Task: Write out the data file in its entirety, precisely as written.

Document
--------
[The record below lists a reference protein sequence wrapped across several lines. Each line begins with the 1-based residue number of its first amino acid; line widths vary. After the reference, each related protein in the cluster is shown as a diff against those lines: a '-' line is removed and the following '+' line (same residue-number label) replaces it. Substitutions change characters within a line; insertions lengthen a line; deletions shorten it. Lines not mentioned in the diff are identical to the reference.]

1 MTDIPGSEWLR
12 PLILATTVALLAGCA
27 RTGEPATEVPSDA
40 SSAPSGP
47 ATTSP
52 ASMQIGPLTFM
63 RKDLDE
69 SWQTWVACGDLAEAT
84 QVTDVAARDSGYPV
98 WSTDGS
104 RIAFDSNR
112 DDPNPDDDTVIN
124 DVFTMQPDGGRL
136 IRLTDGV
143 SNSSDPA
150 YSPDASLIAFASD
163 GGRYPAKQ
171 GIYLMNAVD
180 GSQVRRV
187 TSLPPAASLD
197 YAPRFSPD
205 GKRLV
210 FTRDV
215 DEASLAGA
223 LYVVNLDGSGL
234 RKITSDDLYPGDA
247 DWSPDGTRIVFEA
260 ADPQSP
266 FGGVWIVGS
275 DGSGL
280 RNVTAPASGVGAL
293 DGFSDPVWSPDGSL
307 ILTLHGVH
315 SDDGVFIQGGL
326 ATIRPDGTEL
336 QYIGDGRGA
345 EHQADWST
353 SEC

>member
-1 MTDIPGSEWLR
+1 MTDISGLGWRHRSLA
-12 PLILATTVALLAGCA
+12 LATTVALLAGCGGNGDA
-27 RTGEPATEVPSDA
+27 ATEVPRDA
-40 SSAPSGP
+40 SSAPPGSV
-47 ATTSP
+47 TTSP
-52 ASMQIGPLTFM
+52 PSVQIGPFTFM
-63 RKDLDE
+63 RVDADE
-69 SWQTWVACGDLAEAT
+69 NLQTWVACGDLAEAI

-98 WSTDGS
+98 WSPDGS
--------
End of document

[The record below lists a reference protein sequence wrapped across several lines. Each line begins with the 1-based residue number of its first amino acid; line widths vary. After the reference, each related protein in the cluster is shown as a diff against those lines: a '-' line is removed and the following '+' line (same residue-number label) replaces it. Substitutions change characters within a line; insertions lengthen a line; deletions shorten it. Lines not mentioned in the diff are identical to the reference.]

1 MTDIPGSEWLR
12 PLILATTVALLAGCA
27 RTGEPATEVPSDA
40 SSAPSGP
47 ATTSP
52 ASMQIGPLTFM
63 RKDLDE
69 SWQTWVACGDLAEAT
84 QVTDVAARDSGYPV
98 WSTDGS
104 RIAFDSNR
112 DDPNPDDDTVIN
124 DVFTMQPDGGRL
136 IRLTDGV
143 SNSSDPA
150 YSPDASLIAFASD
163 GGRYPAKQ
171 GIYLMNAVD
180 GSQVRRV
187 TSLPPAASLD
197 YAPRFSPD
205 GKRLV
210 FTRDV
215 DEASLAGA
223 LYVVNLDGSGL
234 RKITSDDLYPGDA
247 DWSPDGTRIVFEA
260 ADPQSP
266 FGGVWIVGS
275 DGSGL
280 RNVTAPASGVGAL
293 DGFSDPVWSPDGSL
307 ILTLHGVH
315 SDDGVFIQGGL
326 ATIRPDGTEL
336 QYIGDGRGA
345 EHQADWST
353 SEC

>member
-1 MTDIPGSEWLR
+1 MTDISGLGWRHRSLA
-12 PLILATTVALLAGCA
+12 LATTVALLAGCGGNGDA
-27 RTGEPATEVPSDA
+27 ATEVPRDA
-40 SSAPSGP
+40 SSAPPGSV
-47 ATTSP
+47 TTSP
-52 ASMQIGPLTFM
+52 PSVQIGPFTFM
-63 RKDLDE
+63 RVDADE
-69 SWQTWVACGDLAEAT
+69 NLQTWVACGDLAEAI

-98 WSTDGS
+98 WSPDGS